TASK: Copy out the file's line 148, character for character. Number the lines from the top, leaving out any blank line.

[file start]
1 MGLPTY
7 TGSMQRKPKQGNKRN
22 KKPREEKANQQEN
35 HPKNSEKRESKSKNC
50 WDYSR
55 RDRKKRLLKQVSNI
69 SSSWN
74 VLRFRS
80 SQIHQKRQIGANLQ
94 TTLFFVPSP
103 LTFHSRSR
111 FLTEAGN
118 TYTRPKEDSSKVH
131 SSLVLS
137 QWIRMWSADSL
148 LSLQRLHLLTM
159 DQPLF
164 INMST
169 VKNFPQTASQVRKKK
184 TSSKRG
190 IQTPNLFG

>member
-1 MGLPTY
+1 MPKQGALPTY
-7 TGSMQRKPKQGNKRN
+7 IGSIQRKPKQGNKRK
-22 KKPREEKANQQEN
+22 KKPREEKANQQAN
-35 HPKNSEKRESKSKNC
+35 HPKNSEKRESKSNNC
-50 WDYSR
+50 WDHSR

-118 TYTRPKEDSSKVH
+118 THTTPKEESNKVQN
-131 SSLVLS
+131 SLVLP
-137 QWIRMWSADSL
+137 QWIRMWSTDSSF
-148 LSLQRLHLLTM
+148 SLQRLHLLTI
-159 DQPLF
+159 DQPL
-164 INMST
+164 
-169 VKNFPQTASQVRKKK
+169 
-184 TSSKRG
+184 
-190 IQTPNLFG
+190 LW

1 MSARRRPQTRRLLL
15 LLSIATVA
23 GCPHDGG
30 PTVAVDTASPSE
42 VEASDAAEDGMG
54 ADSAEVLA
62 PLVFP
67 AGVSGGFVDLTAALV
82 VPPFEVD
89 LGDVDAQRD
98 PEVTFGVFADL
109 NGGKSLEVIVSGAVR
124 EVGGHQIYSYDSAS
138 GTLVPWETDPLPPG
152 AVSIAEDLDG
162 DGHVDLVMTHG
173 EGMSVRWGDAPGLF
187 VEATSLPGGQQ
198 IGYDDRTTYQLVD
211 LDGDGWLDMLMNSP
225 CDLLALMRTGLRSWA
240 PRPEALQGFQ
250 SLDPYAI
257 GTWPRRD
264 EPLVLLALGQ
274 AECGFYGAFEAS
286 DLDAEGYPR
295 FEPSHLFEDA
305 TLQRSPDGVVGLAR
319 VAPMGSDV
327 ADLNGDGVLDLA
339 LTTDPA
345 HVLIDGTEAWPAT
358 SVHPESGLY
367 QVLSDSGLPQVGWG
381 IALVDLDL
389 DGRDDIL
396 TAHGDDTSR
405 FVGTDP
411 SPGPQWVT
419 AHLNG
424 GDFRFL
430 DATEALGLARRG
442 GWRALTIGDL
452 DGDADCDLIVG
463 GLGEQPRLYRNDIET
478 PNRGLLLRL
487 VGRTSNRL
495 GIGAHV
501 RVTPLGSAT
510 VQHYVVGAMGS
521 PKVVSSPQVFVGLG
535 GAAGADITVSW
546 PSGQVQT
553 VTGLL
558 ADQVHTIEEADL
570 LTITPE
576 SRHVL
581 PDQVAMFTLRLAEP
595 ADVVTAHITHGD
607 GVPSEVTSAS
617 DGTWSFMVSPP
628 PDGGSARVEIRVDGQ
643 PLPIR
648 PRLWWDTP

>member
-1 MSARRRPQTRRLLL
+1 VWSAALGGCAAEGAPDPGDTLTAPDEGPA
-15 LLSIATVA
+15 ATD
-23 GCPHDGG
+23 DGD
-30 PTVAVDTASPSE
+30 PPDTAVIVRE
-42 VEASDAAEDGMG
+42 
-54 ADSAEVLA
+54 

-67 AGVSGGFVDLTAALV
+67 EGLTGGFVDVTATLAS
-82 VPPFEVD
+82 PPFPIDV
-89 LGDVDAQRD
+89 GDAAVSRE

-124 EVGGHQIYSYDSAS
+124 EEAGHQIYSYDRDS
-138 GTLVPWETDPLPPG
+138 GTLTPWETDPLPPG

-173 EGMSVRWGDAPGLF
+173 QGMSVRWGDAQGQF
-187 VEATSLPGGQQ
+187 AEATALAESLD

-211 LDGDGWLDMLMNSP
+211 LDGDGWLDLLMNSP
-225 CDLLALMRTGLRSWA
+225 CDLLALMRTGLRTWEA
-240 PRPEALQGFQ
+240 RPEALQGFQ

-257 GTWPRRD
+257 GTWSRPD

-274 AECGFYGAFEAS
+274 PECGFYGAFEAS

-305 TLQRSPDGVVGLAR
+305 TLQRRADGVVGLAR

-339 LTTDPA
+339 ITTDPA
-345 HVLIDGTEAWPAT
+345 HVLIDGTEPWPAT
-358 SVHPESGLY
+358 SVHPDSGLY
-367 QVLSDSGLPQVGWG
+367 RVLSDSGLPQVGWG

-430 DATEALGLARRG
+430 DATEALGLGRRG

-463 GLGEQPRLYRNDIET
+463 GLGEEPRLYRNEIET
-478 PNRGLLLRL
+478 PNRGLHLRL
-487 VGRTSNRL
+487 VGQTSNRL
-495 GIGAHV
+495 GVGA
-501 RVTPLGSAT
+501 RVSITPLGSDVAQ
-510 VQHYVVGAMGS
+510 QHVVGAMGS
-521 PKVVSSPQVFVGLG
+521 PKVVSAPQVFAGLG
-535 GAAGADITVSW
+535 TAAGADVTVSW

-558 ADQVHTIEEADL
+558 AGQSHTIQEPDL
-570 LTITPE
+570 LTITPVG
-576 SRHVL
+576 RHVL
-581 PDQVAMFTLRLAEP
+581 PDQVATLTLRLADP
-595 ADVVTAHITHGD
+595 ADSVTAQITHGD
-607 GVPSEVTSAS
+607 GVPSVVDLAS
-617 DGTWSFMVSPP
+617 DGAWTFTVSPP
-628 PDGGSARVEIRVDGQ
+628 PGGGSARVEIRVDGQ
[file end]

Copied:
+240 RPEALQGFQ